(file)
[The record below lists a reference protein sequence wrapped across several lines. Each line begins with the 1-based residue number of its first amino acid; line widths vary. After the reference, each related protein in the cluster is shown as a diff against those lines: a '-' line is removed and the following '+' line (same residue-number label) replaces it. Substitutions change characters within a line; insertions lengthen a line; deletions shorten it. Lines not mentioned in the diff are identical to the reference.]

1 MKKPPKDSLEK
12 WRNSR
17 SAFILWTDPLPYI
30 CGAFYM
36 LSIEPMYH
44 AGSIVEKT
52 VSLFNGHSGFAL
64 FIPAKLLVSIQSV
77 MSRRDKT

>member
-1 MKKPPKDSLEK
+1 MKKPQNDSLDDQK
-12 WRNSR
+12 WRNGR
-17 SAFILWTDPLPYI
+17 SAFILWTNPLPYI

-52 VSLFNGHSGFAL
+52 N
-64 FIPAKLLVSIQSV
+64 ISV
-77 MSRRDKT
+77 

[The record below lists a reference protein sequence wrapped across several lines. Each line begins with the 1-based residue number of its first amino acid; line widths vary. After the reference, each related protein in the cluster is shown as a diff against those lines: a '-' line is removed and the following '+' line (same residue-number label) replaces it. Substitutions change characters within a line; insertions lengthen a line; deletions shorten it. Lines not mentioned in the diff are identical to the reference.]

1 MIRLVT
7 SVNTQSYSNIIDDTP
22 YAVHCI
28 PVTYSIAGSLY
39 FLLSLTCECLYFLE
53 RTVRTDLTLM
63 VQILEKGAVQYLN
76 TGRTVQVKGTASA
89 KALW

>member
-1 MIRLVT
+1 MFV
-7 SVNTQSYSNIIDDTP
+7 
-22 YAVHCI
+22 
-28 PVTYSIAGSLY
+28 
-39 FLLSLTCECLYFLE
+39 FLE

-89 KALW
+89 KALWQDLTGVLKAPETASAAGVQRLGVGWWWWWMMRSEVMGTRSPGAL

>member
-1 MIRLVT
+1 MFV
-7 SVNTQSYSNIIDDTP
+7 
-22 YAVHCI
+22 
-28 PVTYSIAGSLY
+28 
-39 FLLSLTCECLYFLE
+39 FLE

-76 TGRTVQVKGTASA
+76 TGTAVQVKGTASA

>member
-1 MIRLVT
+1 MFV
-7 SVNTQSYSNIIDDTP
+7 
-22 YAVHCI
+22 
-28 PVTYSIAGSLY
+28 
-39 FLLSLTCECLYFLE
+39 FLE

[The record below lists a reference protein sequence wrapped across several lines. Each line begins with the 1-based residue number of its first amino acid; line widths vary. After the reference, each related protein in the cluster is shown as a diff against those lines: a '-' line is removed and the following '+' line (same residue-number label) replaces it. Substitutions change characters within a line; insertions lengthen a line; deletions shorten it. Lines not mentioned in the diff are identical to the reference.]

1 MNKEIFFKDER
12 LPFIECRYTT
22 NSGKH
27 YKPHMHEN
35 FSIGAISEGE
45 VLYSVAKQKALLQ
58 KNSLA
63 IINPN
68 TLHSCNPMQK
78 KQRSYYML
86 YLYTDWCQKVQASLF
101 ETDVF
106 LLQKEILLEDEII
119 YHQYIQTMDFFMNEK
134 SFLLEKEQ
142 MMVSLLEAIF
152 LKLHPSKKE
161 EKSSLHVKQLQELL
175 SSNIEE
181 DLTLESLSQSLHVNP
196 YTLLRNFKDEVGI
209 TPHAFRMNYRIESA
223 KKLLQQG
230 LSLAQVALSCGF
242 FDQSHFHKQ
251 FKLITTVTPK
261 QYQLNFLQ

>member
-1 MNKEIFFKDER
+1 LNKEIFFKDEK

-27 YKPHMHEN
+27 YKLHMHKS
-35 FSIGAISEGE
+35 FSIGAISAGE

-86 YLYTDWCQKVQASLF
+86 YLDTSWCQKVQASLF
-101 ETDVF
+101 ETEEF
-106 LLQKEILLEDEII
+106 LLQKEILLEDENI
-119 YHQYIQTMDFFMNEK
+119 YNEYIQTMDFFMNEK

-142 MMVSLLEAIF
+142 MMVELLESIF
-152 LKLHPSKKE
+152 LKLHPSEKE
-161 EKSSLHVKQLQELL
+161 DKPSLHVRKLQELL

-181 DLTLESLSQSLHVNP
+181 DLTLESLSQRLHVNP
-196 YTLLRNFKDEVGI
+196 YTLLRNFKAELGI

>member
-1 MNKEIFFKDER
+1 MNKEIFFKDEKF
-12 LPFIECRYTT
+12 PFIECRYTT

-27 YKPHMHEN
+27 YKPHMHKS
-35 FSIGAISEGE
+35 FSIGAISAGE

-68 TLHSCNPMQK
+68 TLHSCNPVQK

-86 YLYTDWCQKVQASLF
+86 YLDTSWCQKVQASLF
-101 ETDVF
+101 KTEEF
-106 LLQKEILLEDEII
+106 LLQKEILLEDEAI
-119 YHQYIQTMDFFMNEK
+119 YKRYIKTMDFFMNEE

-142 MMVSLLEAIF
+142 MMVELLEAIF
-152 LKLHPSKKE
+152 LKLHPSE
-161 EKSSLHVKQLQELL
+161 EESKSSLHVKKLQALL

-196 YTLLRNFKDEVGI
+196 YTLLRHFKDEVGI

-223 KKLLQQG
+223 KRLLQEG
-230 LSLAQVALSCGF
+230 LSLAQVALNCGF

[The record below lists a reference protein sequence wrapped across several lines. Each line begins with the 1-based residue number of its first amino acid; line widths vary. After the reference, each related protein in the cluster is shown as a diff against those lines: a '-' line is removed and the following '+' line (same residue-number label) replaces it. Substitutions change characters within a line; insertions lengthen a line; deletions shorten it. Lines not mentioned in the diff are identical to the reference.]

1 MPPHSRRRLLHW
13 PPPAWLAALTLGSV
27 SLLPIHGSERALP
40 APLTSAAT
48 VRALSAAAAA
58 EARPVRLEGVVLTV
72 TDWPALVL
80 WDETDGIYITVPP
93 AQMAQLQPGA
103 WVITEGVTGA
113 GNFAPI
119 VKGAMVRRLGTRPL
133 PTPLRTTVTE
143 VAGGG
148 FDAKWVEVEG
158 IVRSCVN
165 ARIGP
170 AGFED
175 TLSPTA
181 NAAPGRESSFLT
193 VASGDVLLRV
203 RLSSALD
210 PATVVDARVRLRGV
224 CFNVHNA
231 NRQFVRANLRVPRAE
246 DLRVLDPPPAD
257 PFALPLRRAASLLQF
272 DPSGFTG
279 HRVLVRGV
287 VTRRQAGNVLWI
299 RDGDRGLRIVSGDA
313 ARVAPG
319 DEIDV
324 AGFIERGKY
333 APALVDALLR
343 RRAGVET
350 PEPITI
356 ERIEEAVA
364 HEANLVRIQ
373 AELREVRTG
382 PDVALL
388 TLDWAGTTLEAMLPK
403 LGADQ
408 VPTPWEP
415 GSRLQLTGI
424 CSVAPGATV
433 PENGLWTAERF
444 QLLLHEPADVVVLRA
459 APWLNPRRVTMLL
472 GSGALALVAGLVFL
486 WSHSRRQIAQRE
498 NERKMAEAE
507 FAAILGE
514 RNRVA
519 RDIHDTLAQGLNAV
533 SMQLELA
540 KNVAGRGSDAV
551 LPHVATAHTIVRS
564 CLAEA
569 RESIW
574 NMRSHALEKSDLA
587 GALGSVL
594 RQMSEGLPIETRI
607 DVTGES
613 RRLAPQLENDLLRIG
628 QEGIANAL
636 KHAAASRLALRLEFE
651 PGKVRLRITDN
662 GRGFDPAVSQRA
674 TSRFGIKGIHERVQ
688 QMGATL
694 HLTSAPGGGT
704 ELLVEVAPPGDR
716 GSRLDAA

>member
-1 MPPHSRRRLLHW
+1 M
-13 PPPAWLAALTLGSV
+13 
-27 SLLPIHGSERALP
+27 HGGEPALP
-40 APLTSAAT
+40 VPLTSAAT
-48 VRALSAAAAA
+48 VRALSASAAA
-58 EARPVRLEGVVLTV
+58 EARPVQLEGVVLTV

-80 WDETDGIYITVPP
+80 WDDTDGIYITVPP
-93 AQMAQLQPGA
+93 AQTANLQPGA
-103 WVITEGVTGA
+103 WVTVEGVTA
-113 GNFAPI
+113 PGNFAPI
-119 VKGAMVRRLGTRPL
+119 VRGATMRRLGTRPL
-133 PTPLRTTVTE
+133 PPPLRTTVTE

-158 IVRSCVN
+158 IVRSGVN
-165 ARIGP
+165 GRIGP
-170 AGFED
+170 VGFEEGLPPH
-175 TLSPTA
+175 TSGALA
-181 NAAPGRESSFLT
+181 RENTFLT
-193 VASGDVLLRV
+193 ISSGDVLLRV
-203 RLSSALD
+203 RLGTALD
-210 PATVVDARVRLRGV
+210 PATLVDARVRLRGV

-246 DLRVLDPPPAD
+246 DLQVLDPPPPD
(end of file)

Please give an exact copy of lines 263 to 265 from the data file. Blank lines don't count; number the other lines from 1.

-181 NAAPGRESSFLT
+181 RENTFLT
-193 VASGDVLLRV